A notable difference is the time horizon Wall recommends Hydro projects be amortized – 35 years – when these are 100 year projects. The PUB recommended 70 years and it is on this basis that it has pushed back for lower rates for Manitobans.
Once Keeyask is completed Hydro will be paying the province higher payments by way of water rental, capital tax and debt guarantee fees. They could reach as high as $516 million per year by the early 2030s. These are not highlighted in Wall’s report.
Year after year the PUB, after hearing substantive opinions from a variety of expert witnesses, has ruled in favour of lower rate increases that allow MH to service its debt while expanding its infrastructure. debt levels are not out of line with what was planned and approved by the PUB and the bond-rating agencies that reviewed Hydro’s preferred development plan long before the Conservatives were elected.
The Manitoba government has introduced Bill 35 “The Public Utilities Ratepayer Protection and Regulatory Reform Act” which strips the PUB of rate-setting role and gives the Manitoba Cabinet this power. Given Hydro requested much higher rates in recent years than the PUB granted.
Need for Keeyask hydroelectricity established
In its comprehensive 2014 review of Keeyask and Bipole III, the Public Utilities Board agreed that there was a need to increase the supply of electricity. The panel found MH’s 20-year load forecast to be reasonable, although the 1,700 GW of new pipeline load needed for the Energy East pipeline did not materialize as predicted, anticipated demand is coming from increased use of electric transportation due to the urgency of meeting climate targets.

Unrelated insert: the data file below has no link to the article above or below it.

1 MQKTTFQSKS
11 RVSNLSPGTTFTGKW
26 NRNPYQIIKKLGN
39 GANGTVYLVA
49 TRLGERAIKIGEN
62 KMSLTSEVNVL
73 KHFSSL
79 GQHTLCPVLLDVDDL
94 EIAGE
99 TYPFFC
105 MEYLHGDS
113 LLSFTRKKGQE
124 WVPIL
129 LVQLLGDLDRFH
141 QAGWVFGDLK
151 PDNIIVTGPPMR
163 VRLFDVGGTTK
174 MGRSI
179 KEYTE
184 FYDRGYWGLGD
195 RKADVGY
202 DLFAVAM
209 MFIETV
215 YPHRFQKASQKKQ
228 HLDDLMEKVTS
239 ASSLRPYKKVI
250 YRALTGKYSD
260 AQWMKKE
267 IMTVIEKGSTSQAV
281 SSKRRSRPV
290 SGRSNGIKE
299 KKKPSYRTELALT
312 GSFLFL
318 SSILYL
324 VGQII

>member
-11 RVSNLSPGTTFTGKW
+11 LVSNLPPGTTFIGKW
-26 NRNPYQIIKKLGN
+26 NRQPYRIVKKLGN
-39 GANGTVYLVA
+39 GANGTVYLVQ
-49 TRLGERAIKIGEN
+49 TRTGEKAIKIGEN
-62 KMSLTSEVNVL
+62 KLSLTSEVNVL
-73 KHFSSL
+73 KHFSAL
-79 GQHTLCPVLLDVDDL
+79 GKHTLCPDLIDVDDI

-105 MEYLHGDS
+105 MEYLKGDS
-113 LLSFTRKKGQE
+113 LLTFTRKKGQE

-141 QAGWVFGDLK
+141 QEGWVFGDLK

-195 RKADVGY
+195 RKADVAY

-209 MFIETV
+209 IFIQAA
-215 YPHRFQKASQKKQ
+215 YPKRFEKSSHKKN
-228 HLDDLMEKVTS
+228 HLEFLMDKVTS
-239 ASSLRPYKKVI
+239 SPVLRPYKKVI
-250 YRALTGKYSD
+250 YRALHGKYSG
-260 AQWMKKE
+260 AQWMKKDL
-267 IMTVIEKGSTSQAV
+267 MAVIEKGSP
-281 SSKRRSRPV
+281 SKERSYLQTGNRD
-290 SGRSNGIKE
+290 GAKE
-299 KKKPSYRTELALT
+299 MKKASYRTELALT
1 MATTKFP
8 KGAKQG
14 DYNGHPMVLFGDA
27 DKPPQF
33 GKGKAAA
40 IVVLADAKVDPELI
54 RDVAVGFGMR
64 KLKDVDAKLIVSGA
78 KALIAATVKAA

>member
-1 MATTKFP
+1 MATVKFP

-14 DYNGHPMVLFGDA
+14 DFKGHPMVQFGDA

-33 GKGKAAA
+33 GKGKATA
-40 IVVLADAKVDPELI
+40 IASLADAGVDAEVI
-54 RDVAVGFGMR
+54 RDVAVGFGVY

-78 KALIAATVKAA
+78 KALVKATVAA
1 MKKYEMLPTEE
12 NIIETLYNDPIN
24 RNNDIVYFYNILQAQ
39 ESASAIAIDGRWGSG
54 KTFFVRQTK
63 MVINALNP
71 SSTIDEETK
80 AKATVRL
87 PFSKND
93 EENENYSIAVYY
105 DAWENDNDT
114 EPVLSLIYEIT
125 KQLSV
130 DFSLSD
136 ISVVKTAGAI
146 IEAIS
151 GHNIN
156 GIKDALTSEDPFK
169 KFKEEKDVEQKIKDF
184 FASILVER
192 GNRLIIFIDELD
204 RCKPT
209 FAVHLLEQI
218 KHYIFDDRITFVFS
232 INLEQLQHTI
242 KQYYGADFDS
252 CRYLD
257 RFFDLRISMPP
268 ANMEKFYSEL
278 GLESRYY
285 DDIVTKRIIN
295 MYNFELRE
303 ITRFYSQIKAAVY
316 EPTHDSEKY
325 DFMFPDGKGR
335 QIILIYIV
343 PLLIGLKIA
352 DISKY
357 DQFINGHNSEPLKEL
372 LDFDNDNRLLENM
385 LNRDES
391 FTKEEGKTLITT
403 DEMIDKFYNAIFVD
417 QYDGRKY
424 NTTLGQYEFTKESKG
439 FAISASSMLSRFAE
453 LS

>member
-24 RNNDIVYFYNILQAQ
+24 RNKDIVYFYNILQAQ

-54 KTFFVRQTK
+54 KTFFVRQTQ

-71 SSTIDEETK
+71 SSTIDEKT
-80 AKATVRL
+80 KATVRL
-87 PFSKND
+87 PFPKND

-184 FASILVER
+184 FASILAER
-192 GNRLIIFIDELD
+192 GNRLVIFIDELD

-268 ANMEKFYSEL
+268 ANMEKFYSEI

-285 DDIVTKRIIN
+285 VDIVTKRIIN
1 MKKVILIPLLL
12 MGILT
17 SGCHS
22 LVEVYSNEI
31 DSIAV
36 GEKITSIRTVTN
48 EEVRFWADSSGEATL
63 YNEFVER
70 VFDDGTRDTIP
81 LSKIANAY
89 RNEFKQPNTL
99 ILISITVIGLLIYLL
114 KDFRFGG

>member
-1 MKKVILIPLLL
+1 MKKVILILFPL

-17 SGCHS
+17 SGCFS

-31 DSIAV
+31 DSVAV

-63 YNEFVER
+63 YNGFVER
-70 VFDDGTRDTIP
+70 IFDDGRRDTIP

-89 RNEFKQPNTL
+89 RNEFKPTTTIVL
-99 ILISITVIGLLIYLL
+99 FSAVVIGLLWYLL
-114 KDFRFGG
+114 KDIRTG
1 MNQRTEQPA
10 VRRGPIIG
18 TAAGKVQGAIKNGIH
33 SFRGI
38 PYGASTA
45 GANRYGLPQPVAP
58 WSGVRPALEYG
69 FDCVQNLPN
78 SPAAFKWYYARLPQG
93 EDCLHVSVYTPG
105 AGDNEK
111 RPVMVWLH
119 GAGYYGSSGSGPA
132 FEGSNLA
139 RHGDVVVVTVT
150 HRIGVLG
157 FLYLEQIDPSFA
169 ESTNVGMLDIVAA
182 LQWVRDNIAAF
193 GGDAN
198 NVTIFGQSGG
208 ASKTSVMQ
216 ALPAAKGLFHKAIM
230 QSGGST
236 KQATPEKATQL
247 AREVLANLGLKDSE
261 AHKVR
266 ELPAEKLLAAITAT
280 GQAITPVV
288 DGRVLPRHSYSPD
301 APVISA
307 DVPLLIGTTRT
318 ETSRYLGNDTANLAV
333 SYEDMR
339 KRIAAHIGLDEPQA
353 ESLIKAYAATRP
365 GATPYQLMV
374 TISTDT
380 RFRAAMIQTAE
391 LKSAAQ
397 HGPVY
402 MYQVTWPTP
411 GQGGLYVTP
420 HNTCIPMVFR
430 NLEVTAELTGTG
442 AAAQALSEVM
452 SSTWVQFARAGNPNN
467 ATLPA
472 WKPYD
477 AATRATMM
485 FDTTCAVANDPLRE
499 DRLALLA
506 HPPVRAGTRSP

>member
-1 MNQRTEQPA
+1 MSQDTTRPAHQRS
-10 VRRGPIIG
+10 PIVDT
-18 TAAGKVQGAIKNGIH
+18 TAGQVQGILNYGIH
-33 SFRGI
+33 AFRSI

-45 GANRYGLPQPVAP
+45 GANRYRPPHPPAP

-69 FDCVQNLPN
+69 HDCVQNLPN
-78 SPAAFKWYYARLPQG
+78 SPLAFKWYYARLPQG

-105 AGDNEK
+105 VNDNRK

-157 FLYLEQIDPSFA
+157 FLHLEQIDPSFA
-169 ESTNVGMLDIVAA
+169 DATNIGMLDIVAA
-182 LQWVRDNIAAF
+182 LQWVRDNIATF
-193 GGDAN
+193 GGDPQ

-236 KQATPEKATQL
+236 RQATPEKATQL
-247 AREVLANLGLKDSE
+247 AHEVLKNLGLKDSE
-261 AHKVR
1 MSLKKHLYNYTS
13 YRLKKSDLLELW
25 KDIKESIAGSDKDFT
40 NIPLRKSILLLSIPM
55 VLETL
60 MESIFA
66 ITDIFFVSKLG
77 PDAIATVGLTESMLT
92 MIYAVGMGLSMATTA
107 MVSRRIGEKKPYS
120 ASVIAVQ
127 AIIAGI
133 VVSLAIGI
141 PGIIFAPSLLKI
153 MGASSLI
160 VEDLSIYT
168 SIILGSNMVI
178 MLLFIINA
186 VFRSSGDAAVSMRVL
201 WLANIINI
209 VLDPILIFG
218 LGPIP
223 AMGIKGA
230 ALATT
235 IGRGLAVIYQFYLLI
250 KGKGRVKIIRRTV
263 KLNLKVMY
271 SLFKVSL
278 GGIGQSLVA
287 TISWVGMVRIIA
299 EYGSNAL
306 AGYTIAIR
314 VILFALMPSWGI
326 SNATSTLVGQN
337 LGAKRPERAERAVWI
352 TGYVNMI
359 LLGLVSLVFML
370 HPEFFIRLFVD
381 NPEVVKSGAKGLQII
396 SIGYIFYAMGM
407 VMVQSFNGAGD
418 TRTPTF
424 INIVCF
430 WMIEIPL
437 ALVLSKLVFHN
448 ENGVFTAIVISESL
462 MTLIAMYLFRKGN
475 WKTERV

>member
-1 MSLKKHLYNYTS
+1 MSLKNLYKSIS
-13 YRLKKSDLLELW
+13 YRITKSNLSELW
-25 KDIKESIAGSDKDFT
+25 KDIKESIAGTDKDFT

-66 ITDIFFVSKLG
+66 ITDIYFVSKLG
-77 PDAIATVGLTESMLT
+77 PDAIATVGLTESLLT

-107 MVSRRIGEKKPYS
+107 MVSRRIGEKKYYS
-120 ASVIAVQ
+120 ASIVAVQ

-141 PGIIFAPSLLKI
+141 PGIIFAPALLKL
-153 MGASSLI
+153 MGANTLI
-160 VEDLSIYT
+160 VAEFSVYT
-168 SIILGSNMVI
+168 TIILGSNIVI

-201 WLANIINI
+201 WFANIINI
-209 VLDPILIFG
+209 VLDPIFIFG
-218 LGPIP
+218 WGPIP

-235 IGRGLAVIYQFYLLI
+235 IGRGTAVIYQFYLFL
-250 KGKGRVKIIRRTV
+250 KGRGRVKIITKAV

Saskatchewan and Manitoba have already secured a contract for electricity sales and line extension, and the federal government recently gave $1.6 million to a project feasibility project in Nunavut. The plan, if approved, is to connect five Nunavut communities to MH’s hydroelectric and fibre-optic network.
Bile Poll III
Wall ignores a major reason why Bipole III went down the west side of Lake Winnipeg. Previous to Bipole III, the majority of Hydro power ran through Bipole I and II at Dorsay station. If a major storm or forest fire had damaged the station or the lines leading to it, power would have been out to southern Manitoba. Bipole III is a crucial back up in this scenario and catastrophic events are more frequent due to climate change.
One of Wall’s recommendations on cost overruns recommends reimbursed cost contracts for below ground work and fixed cost for above ground work. Delays and cost increases for Keeyask were caused by unexpected conditions with the bedrock, below ground which his recommendation does not address.
Wall’s report cites a mental health hospital constructed in North Battleford, Saskatchewan as an example of the private contractor absorbing cost overruns. What Wall does not note is that constant repairs have rendered huge parts of the hospital unuseable, with patients being moved constantly affecting their care. Those costs are absorbed by the taxpayer. Changes in design as occur with Hydro projects would be absorbed by the taxpayer.
By Molly McCracken from David Macdonald’s report